God did not forget the Mulekites, but showed his favor to them by joining them with the Nephites, a more righteous group of Hebrews whom God led to America from Jerusalem just before Nebuchadnezzar subdued it. While the Mulekites did not enjoy political power after their union, for the right to reign now rested with the descendants of Zarah, their capitol, Zarahemla, once it was nurtured by true religion, became the center of Nephite culture. After his resurrection, Jesus visited the Nephite-Mulekite nation, showing that he will save all scattered Israel. Their record, the Book of Mormon, contains the Savior's teachings and is the standard around which all latter-day Israel will eventually rally.
Although the church in ancient America, as well as the church among the Gentiles, apostatized shortly after the Savior's earthly ministry, Jesus restored his church in this last dispensation. He commissioned Joseph Smith, Jr., a descendant of Tea-Tephi and Eochaidl to call the Lord's people to true religion and prepare the world for his return. Unfortunately, those saints initially gathered into the gospel proved too disobedient. God rejected the church of that day and scattered its members. Zarahemla Branch was among the numerous severed branches. It had been recently established as a place of worship for those saints sent to hew timbers for the Nauvoo temple. Their name typified the condition endured by the dispersed saints in that dark and cloudy day. It also witnessed that God would remember and comfort his people. Proclaiming that the seed of Joseph Smith, Jr. would rescue the church and return the saints to the land of Zion, they invited others to wait until the Lord brought forth Joseph's son. Meanwhile, they preached the gospel, courted young Joseph, comforted the saints, and helped heal the breach fragmenting the church at that time.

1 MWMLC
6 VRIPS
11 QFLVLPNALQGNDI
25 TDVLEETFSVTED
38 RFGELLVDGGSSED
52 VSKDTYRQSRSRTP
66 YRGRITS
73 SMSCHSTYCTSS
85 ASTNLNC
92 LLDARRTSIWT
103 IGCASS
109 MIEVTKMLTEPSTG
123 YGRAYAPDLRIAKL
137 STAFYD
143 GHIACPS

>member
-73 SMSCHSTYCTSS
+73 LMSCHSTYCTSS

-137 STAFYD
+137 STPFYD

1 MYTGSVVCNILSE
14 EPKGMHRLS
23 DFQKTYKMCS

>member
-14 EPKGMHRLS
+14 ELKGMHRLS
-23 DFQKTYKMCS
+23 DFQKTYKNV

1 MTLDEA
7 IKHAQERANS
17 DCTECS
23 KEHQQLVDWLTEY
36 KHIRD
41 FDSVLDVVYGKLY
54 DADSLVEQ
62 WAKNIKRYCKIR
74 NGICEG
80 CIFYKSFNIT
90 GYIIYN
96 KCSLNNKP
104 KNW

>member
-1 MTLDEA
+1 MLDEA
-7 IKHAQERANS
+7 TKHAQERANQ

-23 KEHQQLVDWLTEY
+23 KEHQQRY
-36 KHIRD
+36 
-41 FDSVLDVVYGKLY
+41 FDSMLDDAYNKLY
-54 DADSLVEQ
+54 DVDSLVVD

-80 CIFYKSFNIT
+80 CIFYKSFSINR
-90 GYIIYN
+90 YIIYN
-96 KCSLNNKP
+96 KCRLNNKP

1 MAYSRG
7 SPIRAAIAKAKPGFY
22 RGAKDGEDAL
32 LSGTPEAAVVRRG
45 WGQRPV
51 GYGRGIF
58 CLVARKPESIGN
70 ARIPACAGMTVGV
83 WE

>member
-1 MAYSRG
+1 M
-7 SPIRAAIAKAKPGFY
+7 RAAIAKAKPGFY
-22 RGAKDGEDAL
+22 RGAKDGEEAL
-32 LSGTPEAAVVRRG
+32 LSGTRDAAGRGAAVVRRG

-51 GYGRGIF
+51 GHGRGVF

When Joseph III accepted the presidency, the Reorganized Church flourished. Under his direction the quorums reassembled, the residue of believers gathered, and the church stabilized. Elders again announced gospel tidings on isles and continents, while spiritual gifts frequently edified the assemblies of the saints. However, insidious voices gradually enticed many to worldly philosophies and private interpretations until division overtook the church. Today, it lies changed. Many saints scattered around the world are confused or alienated, struggling to maintain fading hopes for a literal Zion. Even the seed of Joseph seems to have abandoned its responsibility to lead the church. The word Zarahemla certainly describes our day.
Just as God remembered his people exiled in Ireland and those scattered to America -- just as he prospered the saints at Zarahemla, Beloit and Palmyra -- he will comfort his church today. The great latter-day work began by Joseph Smith will triumph. The seed of Joseph will yet lead the church. The testimony of the Spirit says that soon a literal descendant of Joseph Smith will ascend the presidency of the Reorganized Church according to the lawful pattern. Then, the church will be cleansed and the fullness of the gospel, especially as contained in the Book of Mormon, will be received by all latter-day Israel. Until that happens, the saints' duty is to faithfully discharge their responsibilities: that is to live charitably and circumspectly, to worship the heavenly Father in the name of the Savior and observe his ordinances, and to bear witness of the divinity of the restored gospel and the certainty of Zion's establishment. God will yet build his holy temple. Perhaps he is now preparing each timber -- purifying the saints into lively and well fitted stones, worthy to inhabit the physical edifice when it is constructed. We at Zarahemla Branch dedicate our efforts to preach the restored gospel, to pray for the cleansing of the Reorganized Church and the appearance of the seed of Joseph, and to help heal the breach fragmenting the church, knowing that he who scattered Israel will gather her and give her rest in the holy city, even Zion the beautiful.